Florida Gators head coach Jim McElwain took the podium Wednesday faced with a number of issues, primarily suspensions to two potential starters and injuries that have affected his depth at a couple important positions.
McElwain discussed Florida’s quarterback situation, provided some injuries and gave a curious clue – or distraction – into what the Gators’ offense may look like on Saturday at home against the Tennessee Volunteers.
One way or another: McElwain wanted Florida’s quarterback battle to come down to performance. And while that may have resulted in redshirt freshman Will Grier earning full-time duty at Kentucky last week, it is not completely why Grier will have an uncontested opportunity at winning the job outright on Saturday against Tennessee.
It was announced Wednesday that sophomore Treon Harris will be suspended for the contest, reportedly due to failing a drug test. It marks the third incident Harris has been involved in since joining the Gators, following a quick withdrawal of a sexual misconduct accusation by a female student and an on-campus stop for speeding that resulted in the officer finding marijuana in a vehicle Harris was driving.
Shortly after taking over Florida’s job in Dec. 2014, McElwain addressed Harris’s issues and how he hoped to help the player mature. “Part of that is growing up,” he said on the radio. “I really look forward to getting into his life and being a big part of his life. … We’re all in a fishbowl, and no matter what, we got to understand that everything we do has consequences. … We got to understand that there’s certain things that – especially at the quarterback position – we need to do to affect people in a positive way.”
McElwain also said throughout the offseason that his preferred quarterback would not only be a capable player but also a positive influence on his teammates, an example for the Gators to follow and someone who can not only motivate but lead by his actions and not just his words. To this point, based on Grier’s playing time and Harris’s actions, it is clear the direction Florida is heading at the quarterback position.
“He’s going to have an opportunity to run the ship,” McElwain said Wednesday.
As for how Grier will do with his latest chance – after receiving a full game to prove himself last week – that remains to be seen. McElwain wants Grier to stay away from “self-inflicted” hits caused by using his legs as a check-down option and focus on “just moving [in the pocket], staying down field and – bang” – firing a ball into a receiver. He also does not blame Grier for all of UF’s offensive issues last week.
“I don’t ever put it on the quarterback. Sometimes, that rush kind of gets back into you. I think we got to get a little more firm in the pocket, which helps from that separation standpoint, which doesn’t force you maybe to flush as early to go through everything,” McElwain said. “Like I’ve said a lot of times, the quarterback gets all the praise, gets all the, ‘This guy’s killing us.’ The other 10 guys might be killing you and that poor son of a gun is getting all the heat. But that’s why we sign up to be quarterbacks.”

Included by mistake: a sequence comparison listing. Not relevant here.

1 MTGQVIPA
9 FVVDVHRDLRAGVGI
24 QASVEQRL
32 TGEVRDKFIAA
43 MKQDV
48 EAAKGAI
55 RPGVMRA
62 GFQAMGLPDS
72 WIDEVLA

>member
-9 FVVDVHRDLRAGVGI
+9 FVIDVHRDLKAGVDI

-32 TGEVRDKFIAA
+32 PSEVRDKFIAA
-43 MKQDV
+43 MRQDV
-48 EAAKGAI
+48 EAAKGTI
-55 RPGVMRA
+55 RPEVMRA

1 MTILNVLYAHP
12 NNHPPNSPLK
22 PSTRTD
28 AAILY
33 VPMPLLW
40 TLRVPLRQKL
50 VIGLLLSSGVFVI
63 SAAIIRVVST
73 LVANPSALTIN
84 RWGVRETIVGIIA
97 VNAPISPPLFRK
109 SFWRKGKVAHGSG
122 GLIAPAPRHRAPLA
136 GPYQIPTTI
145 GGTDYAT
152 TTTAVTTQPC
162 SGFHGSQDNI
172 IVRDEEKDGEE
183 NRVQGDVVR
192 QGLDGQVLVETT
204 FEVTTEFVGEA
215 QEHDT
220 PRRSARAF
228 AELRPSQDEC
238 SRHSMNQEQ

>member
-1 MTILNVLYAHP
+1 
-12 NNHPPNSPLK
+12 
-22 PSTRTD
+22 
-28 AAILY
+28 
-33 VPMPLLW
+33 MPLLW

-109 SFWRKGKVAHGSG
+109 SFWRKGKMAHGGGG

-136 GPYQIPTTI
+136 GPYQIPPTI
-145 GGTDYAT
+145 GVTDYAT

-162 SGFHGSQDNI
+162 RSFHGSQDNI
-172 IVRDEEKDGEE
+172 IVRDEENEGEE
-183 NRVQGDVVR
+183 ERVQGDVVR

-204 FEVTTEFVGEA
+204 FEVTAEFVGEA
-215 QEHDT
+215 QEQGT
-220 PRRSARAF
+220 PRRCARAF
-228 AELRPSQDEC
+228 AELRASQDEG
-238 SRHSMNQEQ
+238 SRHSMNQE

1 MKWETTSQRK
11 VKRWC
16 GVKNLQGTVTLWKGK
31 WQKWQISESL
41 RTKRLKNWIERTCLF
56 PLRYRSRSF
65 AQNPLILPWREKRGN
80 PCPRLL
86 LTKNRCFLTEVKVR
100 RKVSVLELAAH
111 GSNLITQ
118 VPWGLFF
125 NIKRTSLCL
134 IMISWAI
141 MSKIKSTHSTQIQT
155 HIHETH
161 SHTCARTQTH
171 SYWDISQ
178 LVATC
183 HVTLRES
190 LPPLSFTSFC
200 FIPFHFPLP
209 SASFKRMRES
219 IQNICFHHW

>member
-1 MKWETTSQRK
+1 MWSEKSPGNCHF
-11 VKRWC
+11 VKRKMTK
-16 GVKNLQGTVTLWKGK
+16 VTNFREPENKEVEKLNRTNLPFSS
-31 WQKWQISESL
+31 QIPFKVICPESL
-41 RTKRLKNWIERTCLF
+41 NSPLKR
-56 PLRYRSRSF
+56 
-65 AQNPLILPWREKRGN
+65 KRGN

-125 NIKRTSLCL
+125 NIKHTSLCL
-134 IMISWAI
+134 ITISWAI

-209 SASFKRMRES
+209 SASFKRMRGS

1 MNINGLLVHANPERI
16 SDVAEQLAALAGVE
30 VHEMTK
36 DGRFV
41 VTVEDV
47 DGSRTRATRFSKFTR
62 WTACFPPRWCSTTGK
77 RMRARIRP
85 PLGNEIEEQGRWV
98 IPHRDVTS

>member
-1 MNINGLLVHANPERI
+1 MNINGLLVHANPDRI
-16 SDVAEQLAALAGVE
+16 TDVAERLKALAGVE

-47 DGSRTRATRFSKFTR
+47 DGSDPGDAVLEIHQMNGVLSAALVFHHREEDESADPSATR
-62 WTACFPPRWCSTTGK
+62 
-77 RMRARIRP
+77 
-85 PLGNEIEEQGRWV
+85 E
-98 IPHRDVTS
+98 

Is ‘GatorTail’ real or a distraction? While discussing Florida’s lacking quarterback depth, especially with Harris suspended, McElwain noted the assumed – redshirt senior transfer Josh Grady will serve as the second-string signal caller on Saturday. Then, he snuck in something else.
“We only had a couple scholarship guys anyway, so that’s the reason we worked some special packages with some guys back there with the quarterback that maybe aren’t traditional quarterbacks,” he began. “Maybe we’ll see a little bit of the GatorTail this week.”
GatorTail? With little else to go on, McElwain’s comment leaves one to wonder what may – or may not – be in store Saturday. He noted that Grady has seen time under center in practice “in some of the packages we have,” which sounds like the Gators may have some form of Wildcat/single-wing/direct snap offense utilizing Grady as an athletic quarterback who totes the ball, perhaps with an unbalanced offensive line.
Florida utilized junior running back Kelvin Taylor as a direct snap rusher in the past, but Grady also adds the much-needed throwing element considering his experience as a quarterback at Vanderbilt.
Of course, with Harris out and McElwain looking for answers, his throwaway line may very well just be a distraction for the Vols, something else the coaching staff has to plan for ahead of Saturday’s game. Either way, it’s worth keeping an eye out for Grady and some potentially unique formations in the contest.